Public servants can expect to spend less time in the office, be more mobile and require better digital skills as more of their work moves online or they need to work from home or other locations, according to a new Australian Public Service Workforce Strategy released on Thursday (18 March).
The strategy is based on a ‘one-APS’ approach. It envisages a tech-savvy flexible workforce that can move easily between agencies, particularly in times of crisis such as the COVID-19 pandemic.
It says the nature of public servants’ work is changing and it identifies critical skills gaps, particularly in technology.
Australian Public Service Commissioner Peter Woolcott says the APS must work as one enterprise across traditional boundaries and jurisdictions, “taking an outcomes-based approach to delivery, with the Australian people in the centre of all we do”.
“We must equip our workforce to maximise the use and potential of data and technology as we strive towards a world-class digital government,” he says.
“We must also build these capabilities for ourselves – through attracting the skills we need to deliver and through reskilling ourselves in emerging roles we have not yet dreamed of.”
The strategy says the recent crisis management experiences through the 2019-20 bushfire season and the COVID–19 pandemic have reinforced the need for the APS to be flexible, work as one and respond to the best evidence available.
It acknowledges the benefits and productivity gains from staff working from home and how this flexibility can help attract and retain staff.
“APS agencies embraced technology and quickly adapted to the COVID-19 crisis. Based on lessons learnt from the crisis, agencies intend to make a number of changes to their workforce strategy and/or plan,” it says.
These include facilitating flexible and remote working, increasing the workforce’s mobility and agility, and exploring different approaches to recruitment.
The strategy says that by 2030, APS employees may spend less time on basic cognitive tasks and more time on technological activities and social and emotional tasks.
It says executives have reported growing skills shortages over the past three years – mostly in data, digital and ICT – in an increasingly digital environment.
The strategy proposes major upskilling programs, strategic recruitment and the continuing use of non-APS staff such as consultants to meet the need.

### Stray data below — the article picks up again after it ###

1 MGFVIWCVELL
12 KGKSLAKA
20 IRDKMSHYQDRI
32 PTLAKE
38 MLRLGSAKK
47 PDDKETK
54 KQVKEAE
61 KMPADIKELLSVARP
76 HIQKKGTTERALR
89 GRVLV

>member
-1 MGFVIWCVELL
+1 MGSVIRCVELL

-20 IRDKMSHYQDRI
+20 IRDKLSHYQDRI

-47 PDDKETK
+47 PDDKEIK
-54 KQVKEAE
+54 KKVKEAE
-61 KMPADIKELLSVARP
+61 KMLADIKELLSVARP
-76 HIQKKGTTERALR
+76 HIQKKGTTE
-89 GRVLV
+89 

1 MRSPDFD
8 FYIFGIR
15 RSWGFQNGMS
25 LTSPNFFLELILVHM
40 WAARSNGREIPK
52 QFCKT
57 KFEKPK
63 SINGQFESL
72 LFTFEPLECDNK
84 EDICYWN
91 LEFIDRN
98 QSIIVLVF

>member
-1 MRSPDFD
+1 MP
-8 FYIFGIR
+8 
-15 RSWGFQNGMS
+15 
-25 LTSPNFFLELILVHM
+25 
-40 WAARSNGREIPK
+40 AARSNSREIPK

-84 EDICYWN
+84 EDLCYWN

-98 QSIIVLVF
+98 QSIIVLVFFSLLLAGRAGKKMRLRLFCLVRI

From 1 July, an APS Academy will be established and based at Old Parliament House to transform the way public servants learn and develop work practices.
The strategy says it will operate as a national, networked model in partnership with all APS agencies, connecting with existing APS centres of excellence and extending networks with the Australia and New Zealand School of Government, academic institutions and other specialist providers.
Its focus will be on building leadership, integrity, governance, policy, delivery and engagement, and emphasising the importance of a broad suite of learning approaches, including experiential learning, on-the-job training, mobility, and secondments as some intensive face-to-face course offerings.
The strategy says the APS needs to be less restricted and siloed and more open and integrated, both across the service and how it interacts with other sectors.
It says the mobilisation during the COVID-19 pandemic, bushfires and significant weather events in 2020 showed the importance of breaking down these barriers so staff can move even more quickly and efficiently to support government services that need their skills the most.
“We are creating an APS Surge Reserve to assist with large-scale responses to unforeseen workloads in the future,” the strategy says.
“We will also continue to share and deploy resources rapidly, reduce duplication and deliver effectively against government priorities.”
The APS Workforce Strategy 2025 can be found on the APS Commission website.